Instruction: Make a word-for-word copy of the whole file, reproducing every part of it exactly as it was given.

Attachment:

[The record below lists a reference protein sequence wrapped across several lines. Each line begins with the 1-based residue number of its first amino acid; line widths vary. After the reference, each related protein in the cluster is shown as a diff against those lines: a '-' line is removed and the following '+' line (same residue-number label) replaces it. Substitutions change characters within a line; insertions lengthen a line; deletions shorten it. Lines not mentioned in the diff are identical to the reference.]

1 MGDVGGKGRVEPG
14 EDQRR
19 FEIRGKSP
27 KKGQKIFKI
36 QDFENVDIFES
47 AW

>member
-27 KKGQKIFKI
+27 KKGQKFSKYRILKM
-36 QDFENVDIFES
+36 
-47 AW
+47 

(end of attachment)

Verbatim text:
[The record below lists a reference protein sequence wrapped across several lines. Each line begins with the 1-based residue number of its first amino acid; line widths vary. After the reference, each related protein in the cluster is shown as a diff against those lines: a '-' line is removed and the following '+' line (same residue-number label) replaces it. Substitutions change characters within a line; insertions lengthen a line; deletions shorten it. Lines not mentioned in the diff are identical to the reference.]

1 MGDVGGKGRVEPG
14 EDQRR
19 FEIRGKSP
27 KKGQKIFKI
36 QDFENVDIFES
47 AW

>member
-27 KKGQKIFKI
+27 KKGQKFSKYRILKM
-36 QDFENVDIFES
+36 
-47 AW
+47 